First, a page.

When it comes to ensuring the schedule is full and production goals are met, filling open appointment times in the hygiene schedule must be a priority for the business staff. If there is less than day notice of a cancellation, move an existing, scheduled patient from another day into that time. If a patient gives more than day notice, contact patients listed on the recall report that need appointments. Those patients who are overdue for recall should be given priority because they are the most likely not to return unless the practice is diligent in contacting them and makes an ongoing effort to emphasize the importance of regularly scheduled oral health care appointments.

Retaining existing patients is as important to the continued growth of the practice as is recruiting new patients. And keeping the hygiene schedule full is a key element in maintaining a solid patient base. It is essential to establish patient retention goals as well as new patient goals based on the office's past performance. For example, let's say your practice goal is to increase patient numbers by 50% annually. The practice averages 200 recall patients per month and retains 90%, 180 patients are retained and 20 are not. Therefore, the practice needs to see 40 new patients each month to reach the goal.

For more information on this topic, visit my blog: The Lighter Side.

Interested in speaking to me about your practice concerns? Email sallymck@mckenziemgmt.com
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Jean Gallienne RDH BS
Hygiene Consultant
McKenzie Management
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Are You Aware Of How Dentally Educated Your Patients Are?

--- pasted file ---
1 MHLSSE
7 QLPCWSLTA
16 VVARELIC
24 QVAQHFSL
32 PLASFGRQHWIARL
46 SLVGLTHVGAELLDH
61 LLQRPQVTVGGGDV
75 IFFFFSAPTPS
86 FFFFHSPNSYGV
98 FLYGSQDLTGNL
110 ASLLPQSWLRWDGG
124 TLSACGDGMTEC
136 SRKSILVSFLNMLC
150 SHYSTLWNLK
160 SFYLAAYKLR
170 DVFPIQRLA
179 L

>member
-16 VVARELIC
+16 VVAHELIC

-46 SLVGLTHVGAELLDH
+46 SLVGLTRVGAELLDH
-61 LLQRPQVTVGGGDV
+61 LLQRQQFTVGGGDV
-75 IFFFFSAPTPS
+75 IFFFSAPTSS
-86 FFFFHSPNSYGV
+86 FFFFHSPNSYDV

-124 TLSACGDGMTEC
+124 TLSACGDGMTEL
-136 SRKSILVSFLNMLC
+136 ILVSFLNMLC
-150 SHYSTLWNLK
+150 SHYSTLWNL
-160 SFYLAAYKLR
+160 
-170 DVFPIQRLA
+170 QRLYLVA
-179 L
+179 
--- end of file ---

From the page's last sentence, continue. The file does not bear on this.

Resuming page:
By Jean Gallienne, RDH BS

Do you want that new patient, or the patient returning for their first recall, to be a lifetime patient and refer many other patients? Or do you want to see them one or two times and not receive any referrals. Today’s consumer is much more educated than ever before. With all of the social media, reviews and the Internet, the average consumer can look up and learn quickly about any business or dental office. In addition to all of the electronic access to knowledge, they also still have the traditional ways of educating themselves with books, pamphlets, and other professionals, as well as their own perception of what they think is right and wrong. With all of this knowledge at our patient’s fingertips, we must always be on our “A Game.” One bad review on the Internet could be what keeps a patient from coming to your practice.

When a patient is diagnosed with periodontal disease and is treatment planned for 4 quadrants of root planing, they can go home and Google gum disease, treatment for gum disease, root planing, and how much time is required for root planing - and they will be aware of everything to expect. Not only that, they will have access to chat rooms that will discuss fees, alternative treatments, and how others perceive root planing, all within ten minutes.